For almost half a century, the world has talked about giving up its addiction to fossil fuels. Yet year after year, we remain stuck with the same old dirty energy system.

The consequences of that delay are now upon us, with the climate crisis breaching our front door. Extreme rainfall in Pakistan affected more than 33 million people this year, with some communities converted into lakes. In Florida, hurricane Ian caused more than $50 billion in insured damage, making it the second-most-expensive hurricane in US history. In the western United States, drought left the nation’s two largest reservoirs nearly three-quarters empty.


But when we look back a decade from now, we may find that 2022 was an inflection point. New policies in the United States and Europe and elections in Australia and Brazil are creating momentum for the shift towards clean energy. If moving away from dirty energy is like rerouting a giant ship, then this could be the year when world leaders started to turn the ship around.

An energy transition sounds smooth and orderly. But in a year with a brutal war that turned energy markets upside down, we learned that it’s going to be a bumpy ride.

After more than three decades of largely failed efforts, the US. Congress passed climate bills aimed squarely at infrastructure. The biggest one, the Inflation Reduction Act, is projected to invest around $370 billion in clean industries. Much of the funding will flow through unlimited tax credits to households for everything from electric vehicles to solar panels to heat pumps that run on electricity rather than gas.

Overall, these new laws will set the US on a permanent course away from fossil fuels-even if the journey has ups and downs.

This year will also likely be a turning point for Europe. The energy crisis, driven by Vladimir Putin’s unprovoked invasion of Ukraine, has all but cut off Europe from its largest source of gas. In response, prices have surged; in August, gas in the EU cost a whopping 12 times as much as the start of 2021.

The explosion of the Nord Stream gas pipeline in September will only accelerate these trends, and it’s unclear if the pipeline can be repaired. Most likely, the damage will permanently reduce Europe’s access to fossil fuels from Russia.

Given these disruptions, Europe has accelerated its plans to move toward clean energy. In November the European Union decided to speed up permitting and installation for renewable energy projects by setting maximum timelines for equipment such as solar panels and heat pumps. The EU negotiators also recently completed a deal to cut carbon pollution faster this decade.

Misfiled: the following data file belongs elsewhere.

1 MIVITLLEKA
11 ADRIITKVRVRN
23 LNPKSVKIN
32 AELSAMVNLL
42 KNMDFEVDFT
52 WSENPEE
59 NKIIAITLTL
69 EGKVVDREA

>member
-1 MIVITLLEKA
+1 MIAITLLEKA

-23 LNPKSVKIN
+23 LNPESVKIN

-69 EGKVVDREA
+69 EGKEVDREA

In October and November, gas usage in Europe was roughly a quarter below its five-year average for the same period. Part of this reduction is from people changing their behavior to save energy, a trend that could be temporary. But in the first half of 2022, Poland, the Netherlands, Italy and Austria saw massive growth in sales of heat pumps. The buildings that now have heat pumps are unlikely to ever return to burning gas, even if the geopolitical situation changes.

As the world manufactures more solar panels, electric vehicles and heat pumps, it will also learn how to make them less expensive. That innovation cannot easily be undone. As clean technology falls in price, more consumers and businesses around the world will choose it rather than fossil fuels.

In May, Australian voters booted from office a party whose approach to climate change was to deny and delay. After devastating wildfires over the past few years that killed or displaced three billion wild animals and destroyed thousands of homes the toll of climate inaction was too much to bear. The victorious Labour Party put climate change at the center of its platform.

In October the Brazilian people chose Luiz Inacio Lula da Silva as their next president, rejecting the anti-environment Jair Bolsonaro regime. Whose policies caused a 50 percent increase in deforestation within. Six months of his first year in office and the devastation of the Amazon Rainforest the size of Belgium in less than three years.

Last month at the U.N. climate conference, Mr. Lula said that he would do “whatever it takes to achieve zero deforestation” and that climate change will have the “highest priority in his government”.

It’s hard to say exactly how things will play out but my bet is clean energy wins the day.


The information for this blog was taken from an article in the New York Times by Leah. C Stokes associate professor at the University of California Santa Barbera.